• Commit to climate neutrality target; (the pre-briefing press conference added a “by 2060”)
  • Bring forward the emissions peaking target from 2030 to an earlier date (2025 has been mentioned by EU officials);
  • a moratorium in China of building coal-fired power plants and financing their construction abroad.

China is already taking a proactive step in addressing the EU’s benchmarks. Using the 75th UN General Assembly, President Xi announced China’s intention to peak emissions “before 2030” and achieve carbon neutrality “before 2060”.

The EU welcomed the move, indicating however that “a lot of work remains to be done”, hinting at the unaddressed issue of coal. The tango between the EU and China on climate ambition will continue at the forthcoming high-level dialogues. However, the signal from two of the world’s largest markets moving towards climate neutrality is likely to start impacting investors and other major emitters.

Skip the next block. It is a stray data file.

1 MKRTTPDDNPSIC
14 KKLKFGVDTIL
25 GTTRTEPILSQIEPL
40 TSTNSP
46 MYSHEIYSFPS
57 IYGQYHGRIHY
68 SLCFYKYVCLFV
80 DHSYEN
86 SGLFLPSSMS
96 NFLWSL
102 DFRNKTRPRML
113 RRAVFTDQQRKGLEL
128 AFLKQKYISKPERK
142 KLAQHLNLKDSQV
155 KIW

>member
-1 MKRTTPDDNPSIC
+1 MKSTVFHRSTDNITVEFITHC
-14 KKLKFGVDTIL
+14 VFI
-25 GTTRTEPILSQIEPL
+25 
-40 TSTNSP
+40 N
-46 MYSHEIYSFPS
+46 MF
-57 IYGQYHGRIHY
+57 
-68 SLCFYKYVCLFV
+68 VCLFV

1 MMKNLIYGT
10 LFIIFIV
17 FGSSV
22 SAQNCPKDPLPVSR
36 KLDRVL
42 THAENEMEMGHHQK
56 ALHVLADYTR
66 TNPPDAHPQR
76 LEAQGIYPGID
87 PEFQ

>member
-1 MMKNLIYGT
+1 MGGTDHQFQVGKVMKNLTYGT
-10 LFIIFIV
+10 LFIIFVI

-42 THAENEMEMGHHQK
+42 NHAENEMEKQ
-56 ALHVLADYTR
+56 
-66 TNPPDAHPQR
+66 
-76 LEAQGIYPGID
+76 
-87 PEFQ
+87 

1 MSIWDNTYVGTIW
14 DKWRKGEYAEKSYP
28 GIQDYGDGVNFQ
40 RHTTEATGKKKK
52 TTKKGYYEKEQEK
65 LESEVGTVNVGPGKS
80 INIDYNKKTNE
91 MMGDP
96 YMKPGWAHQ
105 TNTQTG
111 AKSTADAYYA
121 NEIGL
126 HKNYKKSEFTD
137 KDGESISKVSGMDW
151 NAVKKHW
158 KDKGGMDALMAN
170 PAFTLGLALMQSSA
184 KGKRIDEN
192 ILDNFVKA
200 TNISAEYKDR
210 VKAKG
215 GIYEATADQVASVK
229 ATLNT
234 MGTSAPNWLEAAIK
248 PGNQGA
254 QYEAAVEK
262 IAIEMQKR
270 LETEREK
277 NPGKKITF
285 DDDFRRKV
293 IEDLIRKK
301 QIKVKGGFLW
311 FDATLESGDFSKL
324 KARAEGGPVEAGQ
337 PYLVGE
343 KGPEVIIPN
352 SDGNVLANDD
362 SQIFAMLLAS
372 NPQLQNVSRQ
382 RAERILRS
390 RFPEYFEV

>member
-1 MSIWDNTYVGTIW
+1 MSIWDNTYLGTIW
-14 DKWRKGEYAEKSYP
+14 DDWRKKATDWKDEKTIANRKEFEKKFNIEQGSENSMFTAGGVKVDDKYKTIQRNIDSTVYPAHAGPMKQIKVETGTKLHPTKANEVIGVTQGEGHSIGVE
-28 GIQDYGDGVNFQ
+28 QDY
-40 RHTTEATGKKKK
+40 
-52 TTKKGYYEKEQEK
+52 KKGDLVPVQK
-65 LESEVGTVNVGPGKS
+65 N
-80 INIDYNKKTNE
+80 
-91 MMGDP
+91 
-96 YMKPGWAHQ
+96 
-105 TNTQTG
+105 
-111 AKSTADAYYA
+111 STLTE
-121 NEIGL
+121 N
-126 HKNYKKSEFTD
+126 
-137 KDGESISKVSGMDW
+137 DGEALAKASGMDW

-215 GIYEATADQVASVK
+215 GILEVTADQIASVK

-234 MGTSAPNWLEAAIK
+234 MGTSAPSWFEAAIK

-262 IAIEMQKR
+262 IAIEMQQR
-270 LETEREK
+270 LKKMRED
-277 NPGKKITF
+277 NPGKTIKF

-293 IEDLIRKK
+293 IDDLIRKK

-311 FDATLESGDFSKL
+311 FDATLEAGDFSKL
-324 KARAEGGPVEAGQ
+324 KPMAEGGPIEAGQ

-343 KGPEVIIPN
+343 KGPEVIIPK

A proactive international agenda for a geopolitical Commission

The majority of European citizens support a proactive European agenda, rather than choosing sides in a major-power tug-of-war – particularly between the US and China.  With US-China relations likely to remain strained irrespective of who wins the US election in November, European citizens’ values and interests are well served by an increasingly proactive and united Europe.

Recovery from the post-COVID-19 economic downturn provides an opportunity for the EU and China to explore coordinated effort in a number of areas including;

  • trade and investment;
  • debt relief for third countries; and
  • the rules-based international order.

A shared vision on climate should give new impetus for joint actions on the following international agenda:

Debt restructuring to support developing countries to build back better

With a global recession looming, 2021 will be a critical year for defining debt settlement. It will also be crucial to whether countries have the fiscal space to invest in transition and resilience for climate stability. Beijing’s participation in the G20 Debt Suspension Initiative is a welcome sign.